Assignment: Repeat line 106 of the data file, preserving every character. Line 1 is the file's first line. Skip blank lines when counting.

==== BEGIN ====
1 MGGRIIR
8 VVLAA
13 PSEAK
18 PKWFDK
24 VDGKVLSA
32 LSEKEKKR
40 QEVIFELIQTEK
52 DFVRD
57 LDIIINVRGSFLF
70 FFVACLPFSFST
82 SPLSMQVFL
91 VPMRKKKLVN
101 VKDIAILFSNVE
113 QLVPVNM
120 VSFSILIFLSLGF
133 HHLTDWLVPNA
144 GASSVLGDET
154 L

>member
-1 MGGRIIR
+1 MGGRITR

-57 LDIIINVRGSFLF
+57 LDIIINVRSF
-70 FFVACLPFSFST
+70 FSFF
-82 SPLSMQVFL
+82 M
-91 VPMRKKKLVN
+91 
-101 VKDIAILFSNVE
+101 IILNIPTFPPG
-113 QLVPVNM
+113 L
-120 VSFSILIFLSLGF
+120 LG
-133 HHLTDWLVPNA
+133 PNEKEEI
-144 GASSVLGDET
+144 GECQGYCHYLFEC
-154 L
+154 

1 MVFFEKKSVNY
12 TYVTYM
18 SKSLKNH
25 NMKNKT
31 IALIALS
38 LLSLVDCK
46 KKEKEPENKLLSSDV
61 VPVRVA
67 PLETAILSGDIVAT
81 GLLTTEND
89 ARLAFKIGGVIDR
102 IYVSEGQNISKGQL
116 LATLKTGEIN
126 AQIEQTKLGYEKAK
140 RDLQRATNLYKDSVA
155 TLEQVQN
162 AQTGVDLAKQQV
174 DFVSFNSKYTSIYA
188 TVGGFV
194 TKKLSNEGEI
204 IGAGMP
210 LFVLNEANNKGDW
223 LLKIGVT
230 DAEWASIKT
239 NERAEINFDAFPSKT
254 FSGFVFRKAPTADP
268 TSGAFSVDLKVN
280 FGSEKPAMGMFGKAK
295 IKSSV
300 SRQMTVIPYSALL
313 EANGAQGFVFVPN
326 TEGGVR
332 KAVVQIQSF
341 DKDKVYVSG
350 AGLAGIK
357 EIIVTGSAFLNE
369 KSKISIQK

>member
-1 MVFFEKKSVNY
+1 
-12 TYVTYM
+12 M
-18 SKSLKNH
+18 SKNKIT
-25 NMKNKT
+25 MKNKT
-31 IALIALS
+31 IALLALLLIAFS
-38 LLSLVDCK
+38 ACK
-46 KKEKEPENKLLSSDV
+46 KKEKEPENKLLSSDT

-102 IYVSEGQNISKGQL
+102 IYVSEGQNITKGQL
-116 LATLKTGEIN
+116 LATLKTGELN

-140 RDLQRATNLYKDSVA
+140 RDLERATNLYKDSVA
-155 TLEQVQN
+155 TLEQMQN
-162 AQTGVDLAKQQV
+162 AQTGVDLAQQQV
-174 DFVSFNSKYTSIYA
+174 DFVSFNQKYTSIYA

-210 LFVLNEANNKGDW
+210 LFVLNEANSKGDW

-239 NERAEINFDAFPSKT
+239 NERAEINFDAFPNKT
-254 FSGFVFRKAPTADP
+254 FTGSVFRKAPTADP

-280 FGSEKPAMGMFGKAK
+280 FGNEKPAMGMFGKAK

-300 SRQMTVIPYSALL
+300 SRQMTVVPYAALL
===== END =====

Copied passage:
-210 LFVLNEANNKGDW